Ola takes steps to protect itself, restricts Softbank’s rights
The cab aggregator Ola has made some rather sweeping changes in its shareholder terms. According to several media reports, the latest Articles of Associations (AoA) filed by the company suggests that the founders are strengthening their rights and restricting those of Softbank’s.
This is a rather bold move as it is possibly one of the first instances in the Indian startup ecosystem wherein founders are taking strong steps to shield themselves against potential threats and actions by shareholders after founders lose control.
This move by Ola comes after the Bengaluru-based ride-sharing company raised funding and has seen a slight increase in its valuation.
According to the AoA, Ola is set to issue additional shares to Ola’s founders, Bhavish Aggarwal and Ankit Bhati, thus keeping their combined shareholding between 10.9 and 12.38 percent.
A Mint report states that the founders’ exact shareholding will depend on the amount that Ola raises in its next round. However, their shareholding will not drop below approximately 11-12 percent.
The AoA also suggests that the founders have taken steps to restrict the ability of its investors to increase stake. Any transfer of shares by the investors representing 10 percent or more of the company’s capital will need to be approved by Bhavish and Ankit.
The Mint report points out that Softbank cannot buy more equity shares to increase its stake, while it may do so to maintain its stake. The amended AoA gives Softbank the right to appoint one more director than it already has, albeit the move is accepted by the founders and all shareholders.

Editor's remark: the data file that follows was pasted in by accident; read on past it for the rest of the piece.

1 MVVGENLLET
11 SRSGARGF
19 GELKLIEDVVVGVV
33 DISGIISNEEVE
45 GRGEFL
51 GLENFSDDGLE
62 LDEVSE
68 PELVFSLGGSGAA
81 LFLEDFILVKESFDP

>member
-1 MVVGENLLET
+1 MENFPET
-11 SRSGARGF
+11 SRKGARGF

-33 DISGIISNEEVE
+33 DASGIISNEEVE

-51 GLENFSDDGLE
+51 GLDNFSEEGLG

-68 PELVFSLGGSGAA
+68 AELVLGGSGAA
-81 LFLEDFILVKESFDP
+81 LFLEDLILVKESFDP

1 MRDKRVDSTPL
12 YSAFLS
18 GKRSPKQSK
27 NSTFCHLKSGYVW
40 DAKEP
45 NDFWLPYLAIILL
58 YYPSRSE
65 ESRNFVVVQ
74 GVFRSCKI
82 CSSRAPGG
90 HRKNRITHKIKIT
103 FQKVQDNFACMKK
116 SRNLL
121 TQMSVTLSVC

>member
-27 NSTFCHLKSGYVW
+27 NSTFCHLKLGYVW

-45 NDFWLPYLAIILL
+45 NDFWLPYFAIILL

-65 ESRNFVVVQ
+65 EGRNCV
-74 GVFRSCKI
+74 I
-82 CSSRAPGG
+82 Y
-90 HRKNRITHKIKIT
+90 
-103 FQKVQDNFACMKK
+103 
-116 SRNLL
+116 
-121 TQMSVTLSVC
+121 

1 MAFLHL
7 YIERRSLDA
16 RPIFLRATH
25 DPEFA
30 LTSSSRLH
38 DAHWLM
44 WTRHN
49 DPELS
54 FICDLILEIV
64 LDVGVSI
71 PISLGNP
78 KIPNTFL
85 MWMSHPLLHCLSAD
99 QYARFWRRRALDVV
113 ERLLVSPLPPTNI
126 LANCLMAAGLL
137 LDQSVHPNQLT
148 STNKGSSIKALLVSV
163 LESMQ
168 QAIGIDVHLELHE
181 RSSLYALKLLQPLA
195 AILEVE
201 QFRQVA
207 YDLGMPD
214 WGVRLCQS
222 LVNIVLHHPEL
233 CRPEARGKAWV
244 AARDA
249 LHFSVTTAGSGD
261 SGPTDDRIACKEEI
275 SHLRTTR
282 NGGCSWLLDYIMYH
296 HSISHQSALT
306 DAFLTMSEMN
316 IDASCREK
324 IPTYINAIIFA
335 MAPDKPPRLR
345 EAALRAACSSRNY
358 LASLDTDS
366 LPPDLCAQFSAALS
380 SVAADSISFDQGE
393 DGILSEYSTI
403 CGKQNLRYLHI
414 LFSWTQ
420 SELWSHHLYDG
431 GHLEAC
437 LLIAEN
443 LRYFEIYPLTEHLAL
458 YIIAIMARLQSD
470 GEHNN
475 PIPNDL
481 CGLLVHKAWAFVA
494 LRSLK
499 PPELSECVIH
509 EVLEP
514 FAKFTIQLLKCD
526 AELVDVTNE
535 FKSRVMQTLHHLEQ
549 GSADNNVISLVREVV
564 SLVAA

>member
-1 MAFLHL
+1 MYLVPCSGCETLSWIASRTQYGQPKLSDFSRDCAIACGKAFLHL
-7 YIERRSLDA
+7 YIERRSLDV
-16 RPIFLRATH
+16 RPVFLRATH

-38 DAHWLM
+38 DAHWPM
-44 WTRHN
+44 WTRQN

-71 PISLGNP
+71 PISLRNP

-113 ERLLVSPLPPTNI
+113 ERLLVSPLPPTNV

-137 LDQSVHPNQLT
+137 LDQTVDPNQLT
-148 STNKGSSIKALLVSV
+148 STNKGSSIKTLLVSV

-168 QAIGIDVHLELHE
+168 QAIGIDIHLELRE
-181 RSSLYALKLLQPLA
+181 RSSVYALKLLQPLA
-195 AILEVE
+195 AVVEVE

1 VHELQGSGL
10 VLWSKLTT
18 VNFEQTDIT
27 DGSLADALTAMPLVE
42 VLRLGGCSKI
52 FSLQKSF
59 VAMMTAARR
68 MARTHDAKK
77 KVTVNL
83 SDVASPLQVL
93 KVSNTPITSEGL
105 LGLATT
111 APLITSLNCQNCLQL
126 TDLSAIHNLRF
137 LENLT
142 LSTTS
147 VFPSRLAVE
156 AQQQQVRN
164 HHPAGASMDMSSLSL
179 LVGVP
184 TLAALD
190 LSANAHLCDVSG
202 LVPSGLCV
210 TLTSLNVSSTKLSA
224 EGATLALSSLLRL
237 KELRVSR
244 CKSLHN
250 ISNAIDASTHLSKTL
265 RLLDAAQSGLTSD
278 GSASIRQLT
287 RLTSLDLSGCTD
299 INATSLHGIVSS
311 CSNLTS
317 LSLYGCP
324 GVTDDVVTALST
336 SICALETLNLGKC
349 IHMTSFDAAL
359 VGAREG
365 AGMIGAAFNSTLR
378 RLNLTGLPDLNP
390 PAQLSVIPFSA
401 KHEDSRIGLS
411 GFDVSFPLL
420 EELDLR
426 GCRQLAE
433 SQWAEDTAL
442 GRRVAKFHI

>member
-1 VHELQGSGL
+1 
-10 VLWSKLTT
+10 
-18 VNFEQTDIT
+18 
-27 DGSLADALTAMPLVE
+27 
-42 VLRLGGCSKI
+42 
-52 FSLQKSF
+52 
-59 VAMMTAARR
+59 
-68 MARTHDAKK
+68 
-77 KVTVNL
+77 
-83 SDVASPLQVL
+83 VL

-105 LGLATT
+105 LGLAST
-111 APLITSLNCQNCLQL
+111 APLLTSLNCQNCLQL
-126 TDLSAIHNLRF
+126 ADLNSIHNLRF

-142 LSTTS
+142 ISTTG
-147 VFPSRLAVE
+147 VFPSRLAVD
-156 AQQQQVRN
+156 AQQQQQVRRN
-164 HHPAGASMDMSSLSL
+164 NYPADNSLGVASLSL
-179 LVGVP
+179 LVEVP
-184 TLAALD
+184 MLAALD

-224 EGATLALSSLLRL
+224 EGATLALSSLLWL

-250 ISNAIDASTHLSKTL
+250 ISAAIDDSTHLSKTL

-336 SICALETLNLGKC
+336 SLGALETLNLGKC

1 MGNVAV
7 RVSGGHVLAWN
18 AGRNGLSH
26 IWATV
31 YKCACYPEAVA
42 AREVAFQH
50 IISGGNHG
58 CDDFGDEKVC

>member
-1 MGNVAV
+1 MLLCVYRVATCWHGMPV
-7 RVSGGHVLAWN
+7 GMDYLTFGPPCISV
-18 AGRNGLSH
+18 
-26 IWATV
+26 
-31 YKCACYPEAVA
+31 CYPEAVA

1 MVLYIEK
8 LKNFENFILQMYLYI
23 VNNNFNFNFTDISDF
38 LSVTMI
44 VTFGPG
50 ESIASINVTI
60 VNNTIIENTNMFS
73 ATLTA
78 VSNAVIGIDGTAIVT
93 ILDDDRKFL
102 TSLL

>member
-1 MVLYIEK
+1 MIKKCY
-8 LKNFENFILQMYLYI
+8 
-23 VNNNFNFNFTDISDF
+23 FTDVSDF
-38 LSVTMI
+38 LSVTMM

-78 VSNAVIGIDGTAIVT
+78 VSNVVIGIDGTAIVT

This move comes on the heels of the recent boardroom battle that Softbank’s company Snapdeal is facing. Also, earlier this year, Tiger Global had replaced Binny Bansal with Kalyan Krishnamurthy as CEO of Flipkart.
This development also comes despite the fact that Softbank has increased its stake in the company after the additional funding. Ola, however, is also looking at raising additional funds to continue its headlock with San Francisco-based Uber.
Ola's move show signs of a maturing ecosystem. Many in the ecosystem for over a year now have wondered if Indian startups will be able to retain control like how Uber’s Travis Kalanick and Facebook’s Mark Zuckerberg have been able to do.
With this step, the founders are not only strengthening their position in the company but are also making a bold statement. Now that the fight with Uber is going to get fiercer, Ola is just preparing itself in every way possible.
Started as solutions for the personal pain-points of the founders–of Ola, Uber, and even TaxiforSure–these platforms, beginning with call centres and radio ads and jingles, have come a long way.
From a time of consolidation–when Ola acquired TaxiForSure for $200 million–to now, when the consumer, especially in metro cities, has become all the more discerning, the journey has been an interesting one.
In fact, Ola today is one of the hottest Unicorns in India, valued at close to $4 billion, while Uber is ruling the roost globally, valued at a whopping $68 billion.
Today, the market dynamics that both Ola and Uber are facing are different. The Indian consumer is discerning and is looking for a stronger differentiator. With the Southeast Asian cab aggregators also eyeing the global market the coming year will be an interesting one in terms of what the aggregators do to expand globally. And if India will truly become the battleground for global cab wars.